When asked recently about which position battles he's watching in these final days, Pederson surprisingly mentioned the tight ends. That's surprising because the top three guys — Zach Ertz, Trey Burton and Brent Celek — haven't changed. What has changed is Brown, a young receiver-turned-tight end from Shepherd. Brown has been impressive all summer and might have the Eagles thinking about keeping four tight ends.

Corey Clement 
Clement has done everything right this summer. The running back from Glassboro, New Jersey, has run the ball well, pass protected and even shown his growing ability as a pass-catcher. But will it be enough? It seems unlikely the Eagles would keep five running backs, so in the group of LeGarrette Blount, Darren Sproles, Wendell Smallwood and Donnel Pumphrey, who would go? The easy answer might be Pumphrey, but he's a fourth-round pick and it would be very rare to give up on him this early. Clement has one more chance to prove his worth. 

Greg Ward
After a really strong start to training camp, Ward has kind of been forgotten in recent weeks. The former University of Houston quarterback made a pretty seamless transition to NFL receiver and turned heads early in camp. He still has a chance to make the roster. After the first four receivers — Alshon Jeffery, Torrey Smith, Nelson Agholor, Mack Hollins — Marcus Johnson is probably the next guy up. If the Eagles keep six, Ward is battling with Shelton Gibson and Bryce Treggs for that last spot. 

Taylor Hart 
It's crazy to think, but it wouldn't be that big of a surprise if Hart makes the Eagles' roster as an offensive tackle. He switched positions in the spring, flipping from defensive to offensive tackle and hasn't looked completely out of place. Now, he very likely wouldn't be ready to take snaps this year, but the Eagles might think they have something in him. 

Alex McCalister
Expect McCalister and Steven Means to play a ton in this last game. We listed McCalister instead of Means because, based on performance and the latter's extension Wednesday (see story), McCalister is the one playing catch-up. Now, he was a late-round draft pick a year ago, so maybe that gives him one advantage. But in terms of on-field play to go with a new deal, it will be tough to keep Means off the roster. A big game from McCalister can't hurt, though.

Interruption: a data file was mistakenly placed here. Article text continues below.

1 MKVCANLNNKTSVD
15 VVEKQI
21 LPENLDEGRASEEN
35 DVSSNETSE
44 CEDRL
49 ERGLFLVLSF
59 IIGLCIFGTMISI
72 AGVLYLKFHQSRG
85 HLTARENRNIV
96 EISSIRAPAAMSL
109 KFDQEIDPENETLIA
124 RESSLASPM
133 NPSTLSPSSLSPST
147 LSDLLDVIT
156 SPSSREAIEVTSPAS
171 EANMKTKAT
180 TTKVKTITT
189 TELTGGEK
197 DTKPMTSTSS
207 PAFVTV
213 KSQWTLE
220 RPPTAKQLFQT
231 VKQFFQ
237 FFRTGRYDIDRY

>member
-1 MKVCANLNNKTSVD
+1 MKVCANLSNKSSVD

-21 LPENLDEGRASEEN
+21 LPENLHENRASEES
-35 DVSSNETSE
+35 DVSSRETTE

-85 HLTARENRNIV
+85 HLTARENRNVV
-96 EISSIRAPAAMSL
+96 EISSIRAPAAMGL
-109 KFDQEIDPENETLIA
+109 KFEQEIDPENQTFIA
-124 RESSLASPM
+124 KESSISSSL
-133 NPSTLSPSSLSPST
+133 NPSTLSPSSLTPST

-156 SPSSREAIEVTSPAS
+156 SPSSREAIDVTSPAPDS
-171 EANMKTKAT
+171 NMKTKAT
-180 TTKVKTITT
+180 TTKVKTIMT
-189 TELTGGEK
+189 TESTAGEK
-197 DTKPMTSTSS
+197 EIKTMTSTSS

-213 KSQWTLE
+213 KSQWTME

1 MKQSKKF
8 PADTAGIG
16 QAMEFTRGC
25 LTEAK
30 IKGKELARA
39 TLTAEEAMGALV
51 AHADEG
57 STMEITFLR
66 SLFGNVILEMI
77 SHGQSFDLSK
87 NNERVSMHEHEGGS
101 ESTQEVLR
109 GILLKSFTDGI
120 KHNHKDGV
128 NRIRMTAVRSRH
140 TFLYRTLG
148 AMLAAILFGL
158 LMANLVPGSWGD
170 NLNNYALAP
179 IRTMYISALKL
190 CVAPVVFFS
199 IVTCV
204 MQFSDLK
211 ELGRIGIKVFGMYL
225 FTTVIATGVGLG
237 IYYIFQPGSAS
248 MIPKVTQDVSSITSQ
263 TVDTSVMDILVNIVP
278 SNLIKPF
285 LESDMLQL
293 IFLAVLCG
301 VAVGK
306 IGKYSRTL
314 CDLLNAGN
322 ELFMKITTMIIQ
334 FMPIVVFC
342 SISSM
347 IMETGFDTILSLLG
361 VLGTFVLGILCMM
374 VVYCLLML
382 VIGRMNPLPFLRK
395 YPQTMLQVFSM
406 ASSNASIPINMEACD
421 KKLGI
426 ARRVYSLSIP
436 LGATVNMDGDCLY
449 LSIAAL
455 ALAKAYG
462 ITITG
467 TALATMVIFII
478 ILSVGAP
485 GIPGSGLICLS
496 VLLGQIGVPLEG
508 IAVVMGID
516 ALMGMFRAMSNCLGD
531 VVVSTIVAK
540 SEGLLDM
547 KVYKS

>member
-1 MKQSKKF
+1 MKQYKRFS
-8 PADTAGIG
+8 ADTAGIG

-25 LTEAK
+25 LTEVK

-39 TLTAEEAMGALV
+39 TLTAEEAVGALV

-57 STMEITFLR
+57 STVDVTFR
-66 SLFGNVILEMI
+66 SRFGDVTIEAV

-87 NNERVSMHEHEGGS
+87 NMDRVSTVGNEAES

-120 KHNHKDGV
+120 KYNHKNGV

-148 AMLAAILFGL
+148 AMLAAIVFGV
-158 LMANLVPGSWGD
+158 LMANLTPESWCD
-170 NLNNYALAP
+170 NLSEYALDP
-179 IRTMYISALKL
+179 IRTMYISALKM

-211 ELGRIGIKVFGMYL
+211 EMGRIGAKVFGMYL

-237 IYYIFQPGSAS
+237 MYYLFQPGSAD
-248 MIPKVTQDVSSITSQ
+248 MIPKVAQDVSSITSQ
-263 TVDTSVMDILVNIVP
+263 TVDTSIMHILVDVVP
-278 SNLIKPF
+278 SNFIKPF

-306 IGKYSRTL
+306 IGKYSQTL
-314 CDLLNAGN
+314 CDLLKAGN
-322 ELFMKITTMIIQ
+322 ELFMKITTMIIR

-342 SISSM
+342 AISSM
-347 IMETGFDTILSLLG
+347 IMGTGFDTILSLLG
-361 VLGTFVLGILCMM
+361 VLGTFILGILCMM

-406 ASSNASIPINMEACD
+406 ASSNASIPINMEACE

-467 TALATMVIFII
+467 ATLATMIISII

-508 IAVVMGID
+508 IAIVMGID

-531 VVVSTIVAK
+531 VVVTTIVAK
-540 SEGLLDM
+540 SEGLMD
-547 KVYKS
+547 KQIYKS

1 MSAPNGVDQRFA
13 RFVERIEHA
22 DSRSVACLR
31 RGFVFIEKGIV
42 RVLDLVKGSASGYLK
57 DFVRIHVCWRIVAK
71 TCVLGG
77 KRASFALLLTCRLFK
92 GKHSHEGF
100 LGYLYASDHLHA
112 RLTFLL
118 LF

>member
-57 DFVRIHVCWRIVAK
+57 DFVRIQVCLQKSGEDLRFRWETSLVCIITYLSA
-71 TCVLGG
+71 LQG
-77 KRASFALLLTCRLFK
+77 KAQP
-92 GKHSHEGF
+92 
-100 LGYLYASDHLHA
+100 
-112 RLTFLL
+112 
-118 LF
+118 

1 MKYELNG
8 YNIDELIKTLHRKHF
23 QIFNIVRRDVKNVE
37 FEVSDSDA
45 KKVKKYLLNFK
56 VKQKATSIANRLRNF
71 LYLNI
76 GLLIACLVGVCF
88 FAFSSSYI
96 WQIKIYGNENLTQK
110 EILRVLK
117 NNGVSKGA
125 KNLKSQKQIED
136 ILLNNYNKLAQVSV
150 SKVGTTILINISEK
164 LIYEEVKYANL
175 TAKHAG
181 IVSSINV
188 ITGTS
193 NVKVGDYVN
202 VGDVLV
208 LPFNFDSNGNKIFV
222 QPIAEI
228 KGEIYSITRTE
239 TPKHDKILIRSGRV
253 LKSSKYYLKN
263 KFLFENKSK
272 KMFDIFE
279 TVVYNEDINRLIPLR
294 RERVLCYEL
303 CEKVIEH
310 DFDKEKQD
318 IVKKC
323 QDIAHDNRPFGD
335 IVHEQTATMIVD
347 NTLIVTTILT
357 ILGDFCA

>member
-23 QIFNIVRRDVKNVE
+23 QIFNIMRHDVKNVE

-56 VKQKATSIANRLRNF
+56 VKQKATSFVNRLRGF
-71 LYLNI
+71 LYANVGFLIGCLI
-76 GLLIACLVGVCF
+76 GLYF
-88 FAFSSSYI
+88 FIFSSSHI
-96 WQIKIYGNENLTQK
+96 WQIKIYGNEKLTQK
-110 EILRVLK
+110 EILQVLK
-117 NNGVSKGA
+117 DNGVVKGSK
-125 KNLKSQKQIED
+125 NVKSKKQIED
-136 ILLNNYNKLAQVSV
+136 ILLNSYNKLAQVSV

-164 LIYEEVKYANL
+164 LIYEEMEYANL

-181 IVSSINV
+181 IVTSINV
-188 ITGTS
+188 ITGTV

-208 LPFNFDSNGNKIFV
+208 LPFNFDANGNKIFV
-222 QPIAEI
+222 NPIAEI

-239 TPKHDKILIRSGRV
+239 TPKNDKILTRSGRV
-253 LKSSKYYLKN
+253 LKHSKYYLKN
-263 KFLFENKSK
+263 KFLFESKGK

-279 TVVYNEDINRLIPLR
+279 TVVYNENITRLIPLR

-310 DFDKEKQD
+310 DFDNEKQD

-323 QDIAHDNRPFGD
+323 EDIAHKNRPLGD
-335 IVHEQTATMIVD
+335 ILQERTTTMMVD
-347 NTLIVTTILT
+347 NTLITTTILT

Justin Hamilton 
Allen's return from the NFI list was bad news for Hamilton, who has been having a very quiet but good summer. With Allen back, there's one less roster spot up for grabs. That means Hamilton is fighting with draft pick Elijah Qualls for a spot. Qualls has come on strong lately and has a lot of untapped potential. 

Aaron Grymes
The former CFL cornerback might have made the 2016 team but he injured his shoulder in this game a year ago. With Ron Brooks gone, it appears that either Patrick Robinson or McDougle will take the slot role, but don't sleep on Grymes just yet. He got some run with the first-team defense in the nickel corner spot and is a natural fit there. 

Questions at cornerback lingering for Jim Schwartz, Eagles as preseason opener nears

Questions at cornerback lingering for Jim Schwartz, Eagles as preseason opener nears

Eagles defensive coordinator Jim Schwartz was noncommittal Sunday when asked whether the team's starting cornerbacks are currently on the roster.

The Eagles' secondary continues to be the primary concern at training camp, so much so that Schwartz was beginning to notice a theme during his Sunday media availability. Nine of the 10 questions Schwartz answered before practice at Lincoln Financial Field were somehow related to defensive backs, specifically the cornerbacks.

It was the second time this summer Schwartz noted reporters were hammering the corners, and with good reason. The defensive coordinator finally had to concede the Eagles' starters aren't necessarily here right now.

"That's why we play preseason games and practice," Schwartz said.

This isn't the first time a member of the staff conceded the Eagles are weighing their options at the position. Eagles coach Doug Pederson previously acknowledged the club was continuing to search for talent, even as the team was reporting for camp.

"It's a position that we continue to look even outside, as we do every position, and we're going to continue to look and try to bring in guys if we can and just create as much competition at that spot," Pederson said in July. "You know, it's obviously a spot that we're going to keep our eye on throughout camp."

Two weeks later, the Eagles are still looking for answers.

While Jalen Mills appears to have one starting job locked down, Patrick Robinson, C.J. Smith, Aaron Grymes and Rasul Douglas are all vying for the other spot. Even Mills' presumed role seems to be as much by default as it is performance-based.

Which is not to say the Eagles haven't seen anything from their young cornerbacks in camp. However, nobody has stepped up and really seized their role.

"All those guys have shown something," Schwartz said. "I don't know that anybody is consistent enough where we don't look at anybody else.

"I said the same thing coming into camp, or maybe back in OTAs, that it would be nice to have solid guys or solid starters at those positions, but we're still in the middle of a competition. Everybody is striving to be consistent."

Don't expect any answers to come in the immediate future, either. Schwartz expects the competition to continue.

"Preseason games I think has a lot to do with it," Schwartz said. "There are a lot of times you go into preseason games and you're there to evaluate players.

"We had a couple times last year where we played man-to-man just about every snap just to see those guys. You call a preseason game a lot different than you call a regular-season game because you want to see players compete, you want to see players win."

Nor should Schwartz expect the cornerback-heavy line of questioning to change in the coming weeks. Until players solidify themselves in those starting jobs, or the Eagles go out and get somebody who can, corner will continue to be the biggest question facing the team in 2017.

"Being consistent and winning matchups consistently," Schwartz said, "we're still a work in progress there."